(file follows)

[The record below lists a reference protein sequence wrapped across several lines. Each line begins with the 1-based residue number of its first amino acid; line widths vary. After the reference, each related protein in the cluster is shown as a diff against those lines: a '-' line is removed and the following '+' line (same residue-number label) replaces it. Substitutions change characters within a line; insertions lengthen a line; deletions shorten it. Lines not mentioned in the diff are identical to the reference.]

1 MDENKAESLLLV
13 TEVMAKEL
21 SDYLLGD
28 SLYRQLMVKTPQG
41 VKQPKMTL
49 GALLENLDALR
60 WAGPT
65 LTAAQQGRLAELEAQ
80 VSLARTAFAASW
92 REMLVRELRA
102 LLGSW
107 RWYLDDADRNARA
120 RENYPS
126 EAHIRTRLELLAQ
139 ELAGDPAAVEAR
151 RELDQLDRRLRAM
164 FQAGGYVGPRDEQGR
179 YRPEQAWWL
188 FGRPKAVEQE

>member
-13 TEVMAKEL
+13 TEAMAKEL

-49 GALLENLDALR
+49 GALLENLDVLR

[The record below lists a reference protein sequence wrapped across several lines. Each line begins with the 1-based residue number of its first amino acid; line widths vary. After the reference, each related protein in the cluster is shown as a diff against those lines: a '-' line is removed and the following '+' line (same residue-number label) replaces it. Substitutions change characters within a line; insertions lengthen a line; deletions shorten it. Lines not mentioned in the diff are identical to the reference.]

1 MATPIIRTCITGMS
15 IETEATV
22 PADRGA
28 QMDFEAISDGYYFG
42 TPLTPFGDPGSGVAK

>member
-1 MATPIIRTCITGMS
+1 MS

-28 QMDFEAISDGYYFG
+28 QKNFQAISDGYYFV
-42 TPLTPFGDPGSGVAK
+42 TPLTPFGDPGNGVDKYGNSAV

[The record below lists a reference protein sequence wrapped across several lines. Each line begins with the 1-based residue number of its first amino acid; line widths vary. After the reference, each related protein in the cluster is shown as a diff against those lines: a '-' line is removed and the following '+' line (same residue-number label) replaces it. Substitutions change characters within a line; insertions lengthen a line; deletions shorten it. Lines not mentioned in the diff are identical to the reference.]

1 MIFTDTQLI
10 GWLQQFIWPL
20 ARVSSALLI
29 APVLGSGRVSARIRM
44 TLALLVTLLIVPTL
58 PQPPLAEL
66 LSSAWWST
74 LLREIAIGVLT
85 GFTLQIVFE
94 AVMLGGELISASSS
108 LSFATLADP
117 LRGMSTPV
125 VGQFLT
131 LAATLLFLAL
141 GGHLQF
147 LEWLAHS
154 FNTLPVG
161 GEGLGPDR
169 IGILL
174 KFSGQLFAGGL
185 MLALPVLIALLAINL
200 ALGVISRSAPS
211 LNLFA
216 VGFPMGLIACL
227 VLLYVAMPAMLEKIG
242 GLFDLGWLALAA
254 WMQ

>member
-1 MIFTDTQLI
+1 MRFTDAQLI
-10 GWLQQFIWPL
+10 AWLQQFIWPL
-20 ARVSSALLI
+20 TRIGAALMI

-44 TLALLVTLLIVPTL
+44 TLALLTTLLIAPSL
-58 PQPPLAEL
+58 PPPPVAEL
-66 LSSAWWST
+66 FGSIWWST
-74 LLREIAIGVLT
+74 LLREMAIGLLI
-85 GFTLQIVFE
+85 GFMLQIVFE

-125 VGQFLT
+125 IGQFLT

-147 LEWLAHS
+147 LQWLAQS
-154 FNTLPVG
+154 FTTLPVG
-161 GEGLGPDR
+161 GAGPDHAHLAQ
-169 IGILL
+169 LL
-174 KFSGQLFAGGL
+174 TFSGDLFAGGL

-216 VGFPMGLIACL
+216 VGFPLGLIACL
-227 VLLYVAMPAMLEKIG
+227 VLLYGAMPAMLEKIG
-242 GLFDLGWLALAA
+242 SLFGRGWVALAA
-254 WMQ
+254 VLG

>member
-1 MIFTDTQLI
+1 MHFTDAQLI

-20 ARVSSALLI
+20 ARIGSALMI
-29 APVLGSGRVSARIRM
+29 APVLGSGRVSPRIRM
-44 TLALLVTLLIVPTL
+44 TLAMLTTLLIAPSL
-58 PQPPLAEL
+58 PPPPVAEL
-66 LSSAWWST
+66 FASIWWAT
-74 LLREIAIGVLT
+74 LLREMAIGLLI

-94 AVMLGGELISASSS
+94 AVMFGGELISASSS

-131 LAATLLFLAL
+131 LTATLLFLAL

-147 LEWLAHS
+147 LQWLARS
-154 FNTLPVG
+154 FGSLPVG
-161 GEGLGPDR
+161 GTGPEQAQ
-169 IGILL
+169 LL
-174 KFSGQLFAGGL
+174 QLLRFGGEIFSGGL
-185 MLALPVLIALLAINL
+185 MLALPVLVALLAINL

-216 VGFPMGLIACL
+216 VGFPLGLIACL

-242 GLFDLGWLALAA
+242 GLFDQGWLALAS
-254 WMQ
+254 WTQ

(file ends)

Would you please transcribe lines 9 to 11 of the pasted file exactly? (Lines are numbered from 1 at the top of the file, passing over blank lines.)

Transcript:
65 LTAAQQGRLAELEAQ
80 VSLARTAFAASW
92 REMLVRELRA